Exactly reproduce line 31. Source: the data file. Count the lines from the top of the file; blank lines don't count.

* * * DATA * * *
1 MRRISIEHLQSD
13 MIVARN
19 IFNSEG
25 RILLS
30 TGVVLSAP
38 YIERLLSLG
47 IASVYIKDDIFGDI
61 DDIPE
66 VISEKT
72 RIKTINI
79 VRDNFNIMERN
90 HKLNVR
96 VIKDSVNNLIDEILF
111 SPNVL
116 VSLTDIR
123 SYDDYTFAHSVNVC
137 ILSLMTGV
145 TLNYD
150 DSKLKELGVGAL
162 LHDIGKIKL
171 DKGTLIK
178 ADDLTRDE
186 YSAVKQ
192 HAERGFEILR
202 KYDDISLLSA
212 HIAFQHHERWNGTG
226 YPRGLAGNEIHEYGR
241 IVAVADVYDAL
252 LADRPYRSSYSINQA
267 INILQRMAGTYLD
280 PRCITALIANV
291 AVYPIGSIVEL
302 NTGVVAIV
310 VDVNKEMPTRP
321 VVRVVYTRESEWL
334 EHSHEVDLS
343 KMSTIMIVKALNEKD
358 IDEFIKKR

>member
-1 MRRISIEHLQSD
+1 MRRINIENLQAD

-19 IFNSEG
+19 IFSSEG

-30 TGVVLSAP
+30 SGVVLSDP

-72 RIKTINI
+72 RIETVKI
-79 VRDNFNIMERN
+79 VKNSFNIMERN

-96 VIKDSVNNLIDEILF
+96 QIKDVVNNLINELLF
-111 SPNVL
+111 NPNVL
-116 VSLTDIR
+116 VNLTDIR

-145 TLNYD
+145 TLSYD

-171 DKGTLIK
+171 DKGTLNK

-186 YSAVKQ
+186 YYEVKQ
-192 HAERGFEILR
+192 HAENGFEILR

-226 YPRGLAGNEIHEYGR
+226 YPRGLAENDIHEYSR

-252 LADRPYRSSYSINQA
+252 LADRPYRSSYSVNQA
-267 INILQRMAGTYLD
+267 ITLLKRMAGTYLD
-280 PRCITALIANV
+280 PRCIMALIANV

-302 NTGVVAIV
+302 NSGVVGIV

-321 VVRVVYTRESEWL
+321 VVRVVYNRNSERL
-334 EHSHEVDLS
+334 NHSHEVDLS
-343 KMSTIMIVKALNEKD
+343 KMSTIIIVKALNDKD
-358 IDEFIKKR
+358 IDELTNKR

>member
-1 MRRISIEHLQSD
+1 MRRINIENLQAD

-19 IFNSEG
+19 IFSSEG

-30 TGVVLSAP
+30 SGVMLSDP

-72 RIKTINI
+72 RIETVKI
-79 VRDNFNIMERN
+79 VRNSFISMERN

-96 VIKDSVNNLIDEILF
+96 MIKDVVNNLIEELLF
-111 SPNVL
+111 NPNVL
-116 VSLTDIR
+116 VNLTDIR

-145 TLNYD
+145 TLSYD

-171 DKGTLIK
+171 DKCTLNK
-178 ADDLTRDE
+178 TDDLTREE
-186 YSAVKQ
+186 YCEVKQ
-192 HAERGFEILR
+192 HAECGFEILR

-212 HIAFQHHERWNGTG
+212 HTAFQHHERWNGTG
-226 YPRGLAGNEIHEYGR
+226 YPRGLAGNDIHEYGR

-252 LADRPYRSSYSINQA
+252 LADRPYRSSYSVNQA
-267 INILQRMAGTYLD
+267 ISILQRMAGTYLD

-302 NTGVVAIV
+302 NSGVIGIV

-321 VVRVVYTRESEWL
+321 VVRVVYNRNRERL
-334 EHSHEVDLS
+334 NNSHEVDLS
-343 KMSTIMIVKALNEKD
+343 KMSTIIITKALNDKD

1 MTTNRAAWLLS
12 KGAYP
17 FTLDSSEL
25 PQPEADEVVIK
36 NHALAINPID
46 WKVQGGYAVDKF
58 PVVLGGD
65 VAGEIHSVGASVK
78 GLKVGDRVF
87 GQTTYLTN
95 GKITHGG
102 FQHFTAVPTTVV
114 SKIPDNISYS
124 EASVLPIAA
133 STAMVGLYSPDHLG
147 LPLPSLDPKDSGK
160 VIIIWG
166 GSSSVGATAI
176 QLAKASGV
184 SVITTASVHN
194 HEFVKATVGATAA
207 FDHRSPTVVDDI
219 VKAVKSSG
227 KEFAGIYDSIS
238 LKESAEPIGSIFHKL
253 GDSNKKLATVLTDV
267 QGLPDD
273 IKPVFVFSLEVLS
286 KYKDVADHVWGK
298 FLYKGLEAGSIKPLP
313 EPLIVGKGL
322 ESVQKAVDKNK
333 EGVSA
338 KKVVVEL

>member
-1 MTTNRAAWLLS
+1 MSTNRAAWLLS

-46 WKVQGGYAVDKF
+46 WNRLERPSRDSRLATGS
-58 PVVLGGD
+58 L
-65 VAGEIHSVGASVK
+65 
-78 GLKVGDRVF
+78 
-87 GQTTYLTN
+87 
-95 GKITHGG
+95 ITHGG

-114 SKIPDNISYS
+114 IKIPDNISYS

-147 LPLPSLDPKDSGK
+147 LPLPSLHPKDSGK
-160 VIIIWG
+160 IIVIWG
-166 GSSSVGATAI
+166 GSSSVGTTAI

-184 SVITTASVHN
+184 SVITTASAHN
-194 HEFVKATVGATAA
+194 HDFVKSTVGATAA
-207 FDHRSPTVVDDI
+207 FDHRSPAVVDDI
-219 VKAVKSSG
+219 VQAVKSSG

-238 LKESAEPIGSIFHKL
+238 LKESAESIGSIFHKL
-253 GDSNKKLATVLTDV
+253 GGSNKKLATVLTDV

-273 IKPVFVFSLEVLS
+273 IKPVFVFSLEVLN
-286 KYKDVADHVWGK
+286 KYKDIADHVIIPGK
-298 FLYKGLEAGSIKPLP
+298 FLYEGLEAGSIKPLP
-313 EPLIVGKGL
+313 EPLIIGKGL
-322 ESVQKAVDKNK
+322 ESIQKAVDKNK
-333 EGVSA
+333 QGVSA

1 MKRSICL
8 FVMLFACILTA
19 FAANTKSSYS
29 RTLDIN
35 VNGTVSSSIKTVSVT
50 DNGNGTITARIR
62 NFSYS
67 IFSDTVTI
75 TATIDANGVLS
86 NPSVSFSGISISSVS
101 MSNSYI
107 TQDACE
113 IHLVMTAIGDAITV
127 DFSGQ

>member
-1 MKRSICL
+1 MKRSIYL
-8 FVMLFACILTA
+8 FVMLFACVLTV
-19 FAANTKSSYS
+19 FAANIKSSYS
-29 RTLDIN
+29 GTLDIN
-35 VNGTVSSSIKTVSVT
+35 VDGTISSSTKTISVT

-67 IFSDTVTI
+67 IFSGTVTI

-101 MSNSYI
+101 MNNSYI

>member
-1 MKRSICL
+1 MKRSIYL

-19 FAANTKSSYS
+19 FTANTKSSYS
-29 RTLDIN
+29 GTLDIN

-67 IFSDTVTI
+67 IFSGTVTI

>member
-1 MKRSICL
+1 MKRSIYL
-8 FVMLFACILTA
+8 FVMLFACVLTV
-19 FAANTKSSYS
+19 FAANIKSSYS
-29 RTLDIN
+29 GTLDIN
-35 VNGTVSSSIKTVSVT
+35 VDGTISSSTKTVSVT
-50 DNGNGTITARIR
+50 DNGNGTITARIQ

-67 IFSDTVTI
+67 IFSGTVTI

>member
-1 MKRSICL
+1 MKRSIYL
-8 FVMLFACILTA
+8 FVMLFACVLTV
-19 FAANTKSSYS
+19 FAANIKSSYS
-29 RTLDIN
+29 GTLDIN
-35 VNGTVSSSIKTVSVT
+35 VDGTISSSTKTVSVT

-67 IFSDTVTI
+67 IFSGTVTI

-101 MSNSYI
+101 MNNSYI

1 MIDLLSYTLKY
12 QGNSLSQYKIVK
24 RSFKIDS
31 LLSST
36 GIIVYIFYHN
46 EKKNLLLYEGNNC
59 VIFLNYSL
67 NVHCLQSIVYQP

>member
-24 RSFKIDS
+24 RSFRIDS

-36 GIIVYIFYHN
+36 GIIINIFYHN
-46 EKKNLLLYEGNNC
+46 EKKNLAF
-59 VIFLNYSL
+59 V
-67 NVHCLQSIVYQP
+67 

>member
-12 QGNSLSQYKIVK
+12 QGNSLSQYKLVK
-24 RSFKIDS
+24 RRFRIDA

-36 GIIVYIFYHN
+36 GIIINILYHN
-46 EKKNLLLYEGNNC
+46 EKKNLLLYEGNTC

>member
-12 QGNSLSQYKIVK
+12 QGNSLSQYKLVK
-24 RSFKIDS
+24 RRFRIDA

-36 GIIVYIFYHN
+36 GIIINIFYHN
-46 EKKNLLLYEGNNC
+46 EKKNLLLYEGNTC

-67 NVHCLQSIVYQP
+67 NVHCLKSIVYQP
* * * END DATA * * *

280 PRCITALIANV